Tyler Moore focused on his speed and footwork in outfield defense

Bryce Harper and Tyler Moore, the future heart of the Nationals' order, could be side-by-side in the Triple-A outfield for a few games this season.

The Nationals want Harper to play a lot of center field while at Triple-A Syracuse. That would give Harper significant experience at all three outfield positions, dating back to March 2011.

Updated: A Nationals source said they anticipate Moore will play mostly at first base, but he could see a few games in the outfield.

During instructional league workouts in October, the Nationals focused on first baseman Tyler Moore playing in the outfield for the first time. That experiment should continue in Syracuse, as well. It would be interesting to see if both Harper and Moore could end up next to each other in the Chiefs' outfield this season.

Nationals outfield coordinator Tony Tarasco said Moore, who has crushed 62 combined homers the past two seasons, made excellent progress in his first opportunity in the outfield and continues to work on honing that craft before the regular season begins.

"Yes, I think he is going to get some outfield play," Tarasco said. "I am glad that we have actually started preparing him for it because it is an option with him. When you take that type of thunder of his bat you tend to find positions for guys who can hit the ball like that."

Tarasco believes working with Moore early will help him in the long run, so he can be more versatile when he gets to the Nationals.

"The fact that we are not waiting to the last minute to start the process is going to help him make the transition," Tarasco said. "The preparation that he takes (is impressive). He is another one who has a relentless approach to learning the game on a daily basis. His tenacity to get better and get the best out of his tools is impeccable.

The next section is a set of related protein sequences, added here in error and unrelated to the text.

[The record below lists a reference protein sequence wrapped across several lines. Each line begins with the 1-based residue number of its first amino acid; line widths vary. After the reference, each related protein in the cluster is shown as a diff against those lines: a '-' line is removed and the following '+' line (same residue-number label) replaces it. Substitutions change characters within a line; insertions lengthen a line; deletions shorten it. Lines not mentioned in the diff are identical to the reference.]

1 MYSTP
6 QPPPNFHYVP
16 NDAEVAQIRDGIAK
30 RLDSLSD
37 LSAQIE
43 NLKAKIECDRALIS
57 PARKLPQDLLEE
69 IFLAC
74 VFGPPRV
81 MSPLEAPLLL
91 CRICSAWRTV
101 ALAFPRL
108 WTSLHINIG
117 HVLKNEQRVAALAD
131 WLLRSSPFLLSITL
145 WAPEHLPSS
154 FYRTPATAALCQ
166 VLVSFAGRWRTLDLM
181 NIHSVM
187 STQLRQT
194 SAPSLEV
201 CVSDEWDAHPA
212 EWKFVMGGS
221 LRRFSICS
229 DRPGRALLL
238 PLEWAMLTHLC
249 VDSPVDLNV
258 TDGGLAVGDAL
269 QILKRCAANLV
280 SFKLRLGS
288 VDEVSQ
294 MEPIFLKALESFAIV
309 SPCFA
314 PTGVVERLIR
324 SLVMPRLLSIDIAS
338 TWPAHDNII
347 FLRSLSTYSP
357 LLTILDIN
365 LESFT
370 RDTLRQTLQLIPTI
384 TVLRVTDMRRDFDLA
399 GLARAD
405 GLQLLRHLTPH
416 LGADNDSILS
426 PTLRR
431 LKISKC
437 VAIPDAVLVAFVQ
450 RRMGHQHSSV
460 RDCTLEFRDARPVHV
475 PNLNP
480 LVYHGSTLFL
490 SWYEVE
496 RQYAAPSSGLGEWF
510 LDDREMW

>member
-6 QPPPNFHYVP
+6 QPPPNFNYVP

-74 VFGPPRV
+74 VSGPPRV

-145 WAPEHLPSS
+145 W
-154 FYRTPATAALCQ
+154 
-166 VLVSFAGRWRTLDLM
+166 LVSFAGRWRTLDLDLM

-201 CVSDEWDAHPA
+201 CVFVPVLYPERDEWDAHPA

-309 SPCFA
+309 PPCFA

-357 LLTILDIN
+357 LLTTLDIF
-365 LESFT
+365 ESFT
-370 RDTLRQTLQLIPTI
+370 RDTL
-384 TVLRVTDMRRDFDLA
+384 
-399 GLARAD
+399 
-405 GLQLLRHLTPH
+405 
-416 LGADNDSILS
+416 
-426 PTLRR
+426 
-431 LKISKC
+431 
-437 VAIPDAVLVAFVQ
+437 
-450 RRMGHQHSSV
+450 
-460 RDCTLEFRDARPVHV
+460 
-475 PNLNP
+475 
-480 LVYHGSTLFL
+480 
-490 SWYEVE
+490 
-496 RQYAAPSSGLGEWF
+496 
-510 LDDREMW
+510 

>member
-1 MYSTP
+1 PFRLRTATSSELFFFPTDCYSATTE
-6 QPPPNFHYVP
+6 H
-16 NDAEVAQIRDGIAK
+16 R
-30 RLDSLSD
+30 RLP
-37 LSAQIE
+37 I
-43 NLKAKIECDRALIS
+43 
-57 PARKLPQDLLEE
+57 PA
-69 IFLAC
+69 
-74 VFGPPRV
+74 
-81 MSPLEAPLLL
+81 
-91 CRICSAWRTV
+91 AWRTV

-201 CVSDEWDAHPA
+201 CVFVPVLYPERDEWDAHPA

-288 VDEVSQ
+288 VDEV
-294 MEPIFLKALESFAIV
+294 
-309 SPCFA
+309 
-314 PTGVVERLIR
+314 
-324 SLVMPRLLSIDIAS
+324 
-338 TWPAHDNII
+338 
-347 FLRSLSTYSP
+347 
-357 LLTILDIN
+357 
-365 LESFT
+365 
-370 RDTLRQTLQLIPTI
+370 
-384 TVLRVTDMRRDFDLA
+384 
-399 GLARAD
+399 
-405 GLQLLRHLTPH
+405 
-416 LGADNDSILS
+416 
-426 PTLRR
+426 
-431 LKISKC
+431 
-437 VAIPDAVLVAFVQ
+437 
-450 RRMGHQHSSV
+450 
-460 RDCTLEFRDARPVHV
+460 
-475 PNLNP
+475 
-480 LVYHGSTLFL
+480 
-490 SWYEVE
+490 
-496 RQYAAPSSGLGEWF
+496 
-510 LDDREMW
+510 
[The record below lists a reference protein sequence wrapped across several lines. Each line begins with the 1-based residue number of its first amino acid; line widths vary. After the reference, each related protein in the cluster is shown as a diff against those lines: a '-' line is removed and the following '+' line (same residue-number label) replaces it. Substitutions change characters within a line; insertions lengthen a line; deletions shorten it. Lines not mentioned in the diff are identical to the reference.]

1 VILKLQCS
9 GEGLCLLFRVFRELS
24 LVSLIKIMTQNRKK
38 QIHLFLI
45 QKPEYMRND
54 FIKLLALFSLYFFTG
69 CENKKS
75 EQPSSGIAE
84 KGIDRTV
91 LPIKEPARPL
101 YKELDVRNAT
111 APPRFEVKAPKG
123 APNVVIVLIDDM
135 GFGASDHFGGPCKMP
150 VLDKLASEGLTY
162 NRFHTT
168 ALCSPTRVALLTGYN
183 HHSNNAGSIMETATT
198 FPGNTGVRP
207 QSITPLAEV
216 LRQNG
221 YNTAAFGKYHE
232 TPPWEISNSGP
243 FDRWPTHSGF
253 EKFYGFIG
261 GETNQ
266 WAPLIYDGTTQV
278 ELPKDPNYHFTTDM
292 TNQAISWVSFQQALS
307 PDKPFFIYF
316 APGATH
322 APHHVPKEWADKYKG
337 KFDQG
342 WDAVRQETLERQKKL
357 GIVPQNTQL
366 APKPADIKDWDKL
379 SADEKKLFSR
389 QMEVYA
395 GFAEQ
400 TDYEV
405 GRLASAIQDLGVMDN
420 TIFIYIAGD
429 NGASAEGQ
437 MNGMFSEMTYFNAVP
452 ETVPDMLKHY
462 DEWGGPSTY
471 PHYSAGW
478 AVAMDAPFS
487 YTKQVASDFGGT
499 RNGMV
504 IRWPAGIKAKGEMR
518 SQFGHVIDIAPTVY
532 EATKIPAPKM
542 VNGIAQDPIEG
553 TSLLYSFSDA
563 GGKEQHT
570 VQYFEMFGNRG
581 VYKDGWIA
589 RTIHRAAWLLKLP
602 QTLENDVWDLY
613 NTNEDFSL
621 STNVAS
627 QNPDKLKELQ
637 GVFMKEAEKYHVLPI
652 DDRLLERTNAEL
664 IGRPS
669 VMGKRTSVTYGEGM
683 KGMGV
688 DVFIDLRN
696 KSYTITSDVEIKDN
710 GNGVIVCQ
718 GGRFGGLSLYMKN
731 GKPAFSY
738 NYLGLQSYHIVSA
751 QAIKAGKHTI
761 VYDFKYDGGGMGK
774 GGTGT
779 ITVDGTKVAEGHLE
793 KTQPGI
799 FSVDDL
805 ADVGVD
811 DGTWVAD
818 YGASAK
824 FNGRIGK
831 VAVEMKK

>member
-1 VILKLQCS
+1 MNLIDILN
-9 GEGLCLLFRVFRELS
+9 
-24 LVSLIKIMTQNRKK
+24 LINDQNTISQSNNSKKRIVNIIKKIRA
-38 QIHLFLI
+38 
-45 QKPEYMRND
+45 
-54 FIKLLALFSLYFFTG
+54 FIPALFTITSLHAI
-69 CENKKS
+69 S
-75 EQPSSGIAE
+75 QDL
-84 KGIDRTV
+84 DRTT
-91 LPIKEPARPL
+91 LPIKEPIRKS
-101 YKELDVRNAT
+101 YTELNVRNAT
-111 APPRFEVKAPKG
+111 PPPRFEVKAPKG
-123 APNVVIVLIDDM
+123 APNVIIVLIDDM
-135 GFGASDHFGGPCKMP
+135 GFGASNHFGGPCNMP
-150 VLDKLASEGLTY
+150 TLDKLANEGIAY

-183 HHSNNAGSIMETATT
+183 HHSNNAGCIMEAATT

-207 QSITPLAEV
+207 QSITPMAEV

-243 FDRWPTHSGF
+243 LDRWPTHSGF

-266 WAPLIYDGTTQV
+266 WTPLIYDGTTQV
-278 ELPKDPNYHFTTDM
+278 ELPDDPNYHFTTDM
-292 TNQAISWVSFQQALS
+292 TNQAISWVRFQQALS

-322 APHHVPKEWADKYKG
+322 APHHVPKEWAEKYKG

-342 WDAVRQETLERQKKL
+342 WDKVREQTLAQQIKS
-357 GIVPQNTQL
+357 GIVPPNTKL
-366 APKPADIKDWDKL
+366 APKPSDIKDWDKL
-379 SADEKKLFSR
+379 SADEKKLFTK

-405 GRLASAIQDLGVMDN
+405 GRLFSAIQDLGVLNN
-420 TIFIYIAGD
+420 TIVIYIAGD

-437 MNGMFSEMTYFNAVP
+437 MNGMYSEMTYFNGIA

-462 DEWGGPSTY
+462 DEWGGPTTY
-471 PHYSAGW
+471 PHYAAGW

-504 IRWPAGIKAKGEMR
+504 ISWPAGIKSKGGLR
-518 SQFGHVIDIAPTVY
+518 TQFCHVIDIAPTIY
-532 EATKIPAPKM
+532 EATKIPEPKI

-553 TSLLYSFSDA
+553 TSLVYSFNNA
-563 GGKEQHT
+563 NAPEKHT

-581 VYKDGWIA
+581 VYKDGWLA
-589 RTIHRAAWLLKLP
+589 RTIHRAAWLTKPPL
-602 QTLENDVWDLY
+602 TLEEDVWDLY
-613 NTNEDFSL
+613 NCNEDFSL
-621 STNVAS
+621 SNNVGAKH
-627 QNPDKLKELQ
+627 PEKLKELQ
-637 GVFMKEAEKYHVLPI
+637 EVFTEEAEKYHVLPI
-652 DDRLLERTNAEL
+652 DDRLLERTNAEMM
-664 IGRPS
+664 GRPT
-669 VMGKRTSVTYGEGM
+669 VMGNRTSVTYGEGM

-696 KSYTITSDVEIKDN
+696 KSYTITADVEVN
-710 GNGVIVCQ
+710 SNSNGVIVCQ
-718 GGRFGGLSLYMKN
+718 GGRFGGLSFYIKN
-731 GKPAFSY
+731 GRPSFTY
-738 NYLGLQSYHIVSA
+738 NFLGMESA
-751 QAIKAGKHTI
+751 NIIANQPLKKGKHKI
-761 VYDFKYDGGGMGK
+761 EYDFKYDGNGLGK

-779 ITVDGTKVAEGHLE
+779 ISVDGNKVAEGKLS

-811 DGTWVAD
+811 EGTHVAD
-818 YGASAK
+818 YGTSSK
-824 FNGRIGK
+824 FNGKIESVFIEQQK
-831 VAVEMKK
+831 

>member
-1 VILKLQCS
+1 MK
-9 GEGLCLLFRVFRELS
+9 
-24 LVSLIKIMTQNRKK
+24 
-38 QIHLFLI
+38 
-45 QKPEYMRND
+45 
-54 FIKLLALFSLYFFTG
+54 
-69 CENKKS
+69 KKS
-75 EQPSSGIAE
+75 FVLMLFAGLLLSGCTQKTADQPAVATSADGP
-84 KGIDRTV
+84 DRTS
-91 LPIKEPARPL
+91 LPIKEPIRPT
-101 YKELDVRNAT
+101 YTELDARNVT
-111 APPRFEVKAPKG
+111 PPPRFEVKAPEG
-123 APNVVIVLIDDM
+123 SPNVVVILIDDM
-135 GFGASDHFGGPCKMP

"I don't expect Tyler Moore to wow you (in the outfield), but I do expect Tyler Moore to make the routine plays. And with his baseball intellect, he is the type guy who will throw the ball to the right base. He is going to make sure he doesn't miss cutoff men, the little pet peeves that haunt baseball teams (if those plays aren't made) during the season when they are trying to win baseball games."

Tarasco used former Orioles teammate and Hall of Famer Cal Ripken Jr. as an example of a player who changed positions over the years. Ripken shared advice with Tarasco about he stayed at shortstop for so long in his career.

"When I was playing with him in 1996 and 1997, especially 1996 when it was one of his final years at shortstop, I remember Cal talking about what he was working at shortstop," Tarasco said. "Cal said he was really trying to fine-tune his first step angles on balls because he didn't have the speed and the foot quickness to get to them but with the proper angles he could do it.

"Tyler has the same approach. He understands his capabilities with his speed and his athleticism and he tries to have a better first step and tries to set the correct routes to the ball."

But Tarasco noticed Moore also got aggressive in the offseason with his workouts, specifically focusing on fielding from the outfield.

"He took the time to work on his agility and work on his speed. So he has actually gained a about a half a step, and has become more agile with his footwork. I think that is going to fall right into place when they do take him to the outfield," Tarasco said.

Tarasco said Moore needs games in the outfield to gain that experience of how defense is different that far from home plate.

"He does need playing time and he needs the opportunity to see the ball come off the bat," Tarasco said. "There are things that I cannot teach until it is live."

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